In evaluating the sufficiency of a complaint, a court must accept all well-pleaded factual
allegations as true and draw all reasonable inferences in favor of the non-moving party. See Phillips
v. County of Allegheny, 515 F.3d 224, 234 (3rd Cir. 2008). “Factual allegations must be enough to
raise a right to relief above the speculative level.” Twomblv. 550 U.S. at 555. Further, “[a] pleading
that offers ‘labels and conclusions’ or ‘a formulaic recitation of the elements of a cause of action
will not do.’” Iqbal, 556 U.S. at 678 (citing Twombly, 550 U.S. at 555, 557). “Threadbare recitals
of the elements of a cause of action, supported by mere conclusory statements, do not suffice.” Id.
Thus, legal conclusions draped in the guise of factual allegations may not benefit from the
presumption of truthfulness. Id. Additionally, in evaluating a plaintiff's claims, generally “a court
looks only to the facts alleged in the complaint and its attachments without reference to other parts
of the record.” Jordan v. Fox, Rothschild, O'Brien & Frankel, 20 F.3d 1250, 1261 (3rd Cir. 1994).
Rule 9(b) of the Federal Rules of Civil Procedure imposes a heightened pleading
requirement of factual particularity with respect to allegations of fraud, independent of the standard
applicable to a Rule 12(b)(6) motion. Rule 9(b) states: “In all averments of fraud or mistake, the
circumstances constituting fraud or mistake shall be stated with particularity.” Fed. R. Civ. P. 9(b).
This heightened pleading requirement is designed “to place the defendants on notice of the precise
misconduct with which they are charged, and to safeguard defendants against spurious charges of
immoral and fraudulent behavior.” Seville Indus. Mach. Corp. v. Southmost Mach. Corp., 742 F.2d
786, 791 (3d Cir. 1984). Thus, Rule 9(b) requires plaintiffs to plead “the who, what, when, where,
and how: the first paragraph of any newspaper story” whenever alleging a claim of fraud. In re
Advanta Corp. Sec. Litig., 180 F.3d 525, 534 (3d Cir. 1999). The Third Circuit has further noted
that “[a]lthough Rule 9(b) falls short of requiring every material detail of the fraud such as date,
location, and time, plaintiffs must use ‘alternative means of injecting precision and some measure
of substantiation into their allegations of fraud.’” In re Rockefeller Ctr. Props. Sec. Litig., 311 F.3d
198, 216 (3d Cir. 2002) (quoting In re Nice Sys., Ltd. Sec. Litig., 135 F.Supp.2d 551, 576 (D.N.J.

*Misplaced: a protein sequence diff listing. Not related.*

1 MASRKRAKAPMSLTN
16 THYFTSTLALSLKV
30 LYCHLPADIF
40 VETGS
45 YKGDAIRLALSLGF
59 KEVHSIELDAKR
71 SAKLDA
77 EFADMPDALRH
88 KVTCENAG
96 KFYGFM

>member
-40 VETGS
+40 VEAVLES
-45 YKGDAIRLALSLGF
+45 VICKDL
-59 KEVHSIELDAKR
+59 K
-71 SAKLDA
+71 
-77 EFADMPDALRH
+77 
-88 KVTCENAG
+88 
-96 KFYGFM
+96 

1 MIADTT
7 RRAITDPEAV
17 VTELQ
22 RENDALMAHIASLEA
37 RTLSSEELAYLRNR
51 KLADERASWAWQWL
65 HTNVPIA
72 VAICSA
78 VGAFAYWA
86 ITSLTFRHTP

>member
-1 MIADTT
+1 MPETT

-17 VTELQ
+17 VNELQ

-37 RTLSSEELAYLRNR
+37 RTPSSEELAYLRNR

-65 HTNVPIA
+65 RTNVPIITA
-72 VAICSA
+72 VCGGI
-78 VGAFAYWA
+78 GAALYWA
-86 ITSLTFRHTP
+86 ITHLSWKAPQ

A. Motion to Sever
Federal Rule of Civil Procedure 20(a)(1) (“Rule 20”) sets forth two necessary conditions
that must be satisfied for multiple plaintiffs to be joined in one action: first, the claims asserted
must “aris[e] out of the same transaction, occurrence, or series of transactions or occurrences,” and
second, there must be a “question of law or fact common to all plaintiffs[.]” Fed. R. Civ. P.
20(a)(1)(A)-(B). The requirements prescribed by Rule 20(a) are to be liberally construed in the
interest of convenience and judicial economy. See Swan v. Ray, 293 F.3d 1252, 1253 (11th Cir.
2002). However, the policy of liberal application of Rule 20 is not a license to join unrelated claims
and parties in one lawsuit. See, e.g., Pruden v. SCI Camp Hill, 252 Fed. App’x 436 (3d Cir. 2007);
George v. Smith, 507 F.3d 605 (7th Cir. 2007).
Where a plaintiff fails to satisfy the conditions of permissive joinder under Rule 20(a), a
court may “grant severance or dismissal to the improper party if it will not prejudice any substantial
right” to remedy improper joinder pursuant to Federal Rule of Civil Procedure 21 (“Rule 21”).
Sabolsky v. Budzanoski, 457 F.2d 1245, 1249 (3d. Cir. 1972); Fed. R. Civ. P. 21 (“On motion or
on its own, the court may at any time, on just terms, add or drop a party.”). A district court has
broad discretion in deciding whether to sever a party pursuant to Rule 21. Although Rule 21 is
most commonly invoked to sever parties improperly joined under Rule 20, “the Rule may also be
invoked to prevent prejudice or promote judicial efficiency.” Lopez v. City of Irvington, 2008 WL
565776, *2 (D.N.J.2008); see also Sporia v. Pennsylvania Greyhound Lines, Inc., 143 F.2d 105
(3d Cir.1944) (not limiting Rule 21 severance to cases of misjoinder); Wyndham Assoc. v. Bintliff,
398 F.2d 614 (2d Cir. 1968) (same, citing Sporia ), cert. denied, 393 U.S. 977 (1968); Rohr v.
Metropolitan Ins. & Cas. Co., 2007 WL 163037 (E. D. La. Jan.17, 2007) (court may also consider